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README.md

thallada.github.io

This is the latest version of my personal website. It is a static website built with Jekyll.

See it at https://www.hallada.net/.

Magic

Most of the development work of this website went into creating what I like to call "magic", or the dynamic background to my homepage. A few seconds after loading the page, a branching web of colored tendrils will grow in a random position on the page, followed soon after by other "spells" sprouting in random locations across the background. Clicking on the background will also initiate a starting point for a new spell to appear.

It is meant to represent the imaginative and infinite wonders of programming as described eloquently by Fred Brooks in one of my favorite quotes from him in his book The Mythical Man-Month, which is featured on the page.

A canvas element spans the entire background and my script leverages AnimationFrame to animate the construction of procedurally generated trees of B-splines for a random range of time. I adapted a large portion of the code from Maissian's tutorial on simulating vines, making it more random, colorful, and more CPU efficient.

It was really fun to tweak various variables in the script and see how the animation reacted. It didn't take much tweaking to get the lines to appear like lightning flashing in the distant background, or like cracks splitting the screen, or like growing forest of sprouting trees.

You can play around with these variables yourself on the /magic page which has sliders for tweaking the animations in realtime.

Layout & CSS

I use a grid system devised by Adam Kaplan and with some pieces from Jorden Lev. It is set-up by scratch in my main.css. I decided on this so that I would not have to load a huge framework like Bootstrap since I would only be using the grid system out of it.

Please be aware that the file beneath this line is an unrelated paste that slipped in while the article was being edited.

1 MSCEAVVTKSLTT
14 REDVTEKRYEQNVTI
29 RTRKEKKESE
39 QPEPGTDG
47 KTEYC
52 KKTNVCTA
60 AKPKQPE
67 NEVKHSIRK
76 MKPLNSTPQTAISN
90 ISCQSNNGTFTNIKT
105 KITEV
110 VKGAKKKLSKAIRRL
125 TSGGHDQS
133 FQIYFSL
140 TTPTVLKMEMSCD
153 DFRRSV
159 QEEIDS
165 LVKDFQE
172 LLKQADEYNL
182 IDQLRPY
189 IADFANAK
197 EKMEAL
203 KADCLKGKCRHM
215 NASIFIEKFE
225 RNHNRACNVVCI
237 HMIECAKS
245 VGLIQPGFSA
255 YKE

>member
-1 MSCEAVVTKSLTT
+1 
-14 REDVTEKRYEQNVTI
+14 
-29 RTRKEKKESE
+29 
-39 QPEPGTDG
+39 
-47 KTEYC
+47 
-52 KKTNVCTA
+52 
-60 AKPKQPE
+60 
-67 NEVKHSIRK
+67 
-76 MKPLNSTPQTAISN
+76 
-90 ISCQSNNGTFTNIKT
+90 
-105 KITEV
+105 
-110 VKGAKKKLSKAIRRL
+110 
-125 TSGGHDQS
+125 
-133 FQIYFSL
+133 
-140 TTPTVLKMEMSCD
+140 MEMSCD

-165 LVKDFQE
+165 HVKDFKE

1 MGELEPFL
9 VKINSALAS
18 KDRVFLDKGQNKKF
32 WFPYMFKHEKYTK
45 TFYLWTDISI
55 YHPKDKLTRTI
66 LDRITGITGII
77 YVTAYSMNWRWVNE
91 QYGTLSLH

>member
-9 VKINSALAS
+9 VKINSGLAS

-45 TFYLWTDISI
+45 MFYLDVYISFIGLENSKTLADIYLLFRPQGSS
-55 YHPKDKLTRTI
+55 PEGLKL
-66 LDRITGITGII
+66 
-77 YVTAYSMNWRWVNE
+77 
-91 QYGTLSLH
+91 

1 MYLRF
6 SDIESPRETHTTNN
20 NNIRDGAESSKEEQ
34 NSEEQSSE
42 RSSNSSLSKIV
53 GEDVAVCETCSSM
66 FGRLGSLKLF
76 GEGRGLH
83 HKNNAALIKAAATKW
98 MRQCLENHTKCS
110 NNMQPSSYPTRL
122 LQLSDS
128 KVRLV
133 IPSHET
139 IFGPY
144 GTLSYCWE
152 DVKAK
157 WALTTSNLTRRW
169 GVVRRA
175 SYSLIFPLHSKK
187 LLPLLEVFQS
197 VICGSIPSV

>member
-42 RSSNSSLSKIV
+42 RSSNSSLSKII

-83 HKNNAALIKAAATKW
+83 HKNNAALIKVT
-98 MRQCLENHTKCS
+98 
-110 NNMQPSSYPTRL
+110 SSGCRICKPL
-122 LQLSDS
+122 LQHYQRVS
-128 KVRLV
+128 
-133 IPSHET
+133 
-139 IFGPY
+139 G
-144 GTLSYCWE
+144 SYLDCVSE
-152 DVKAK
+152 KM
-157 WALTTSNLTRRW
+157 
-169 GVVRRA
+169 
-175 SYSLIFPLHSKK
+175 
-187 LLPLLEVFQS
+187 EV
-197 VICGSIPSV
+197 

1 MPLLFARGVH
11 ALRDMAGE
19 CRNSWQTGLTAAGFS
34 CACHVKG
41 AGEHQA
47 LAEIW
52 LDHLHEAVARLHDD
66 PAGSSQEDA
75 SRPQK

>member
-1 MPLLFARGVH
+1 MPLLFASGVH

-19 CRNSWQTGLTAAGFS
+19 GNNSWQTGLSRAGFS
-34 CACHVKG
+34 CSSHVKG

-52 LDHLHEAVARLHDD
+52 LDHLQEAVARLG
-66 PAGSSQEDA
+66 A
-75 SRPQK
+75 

As an introduction to this system:

Wrap everything in a div element with the container class.

<div class="container"></div>

To create rows add div elements with the row and clearfix classes.

<div class="container">
    <div class="row clearfix"></div>
</div>

To create columns add div elements with the column class. Then add a class to describe the width of the column with respect to the container. The possible widths are:

CSS class name width percentage
full 100%
two-thirds 66.7%
half 50%
third 33.3%
fourth 25%
three-fourths 75%

These are purely for convienence. A more precise width can be specified in the CSS if desired with the width attribute.

<div class="container">
    <div class="row clearfix">
        <div class="column full"></div>
    </div>
</div>

Columns stack up right to left. To force a column out of order all the way to the right use the flow-opposite class on the column (but remain first on smaller screens).

<div class="container">
    <div class="row clearfix">
        <div class="column half"></div>
        <div class="column half flow-opposite"></div>
    </div>
</div>

To hide an element on mobile phones add the class hide-mobile. To hide on desktop, use hide-desktop instead.

<div class="container">
    <div class="row clearfix">
        <div class="column half hide-mobile"></div>
        <div class="column half hide-desktop"></div>
    </div>
</div>

I had an issue with displaying elements on desktop that had the class "hide-mobile", so you can add the following classes to make sure they redisplay in the right display type correctly:

  • hide-mobile-block
  • hide-mobile-inline-block
  • hide-mobile-inline
  • hide-deskop-block
  • hide-desktop-inline-block
  • hide-desktop-inline

I could add more for each display property, but I'm trying to find a better way of fixing this without adding these second classes.

Another note: I use box-sizing (as suggested by Paul Irish), which I think makes dealing with sizing elements a lot more sane.

Attributions

Book designed by Nherwin Ardoña from the Noun Project.

Profile designed by Ryan Beck from the Noun Project.

Photos designed by Ryan Beck from the Noun Project.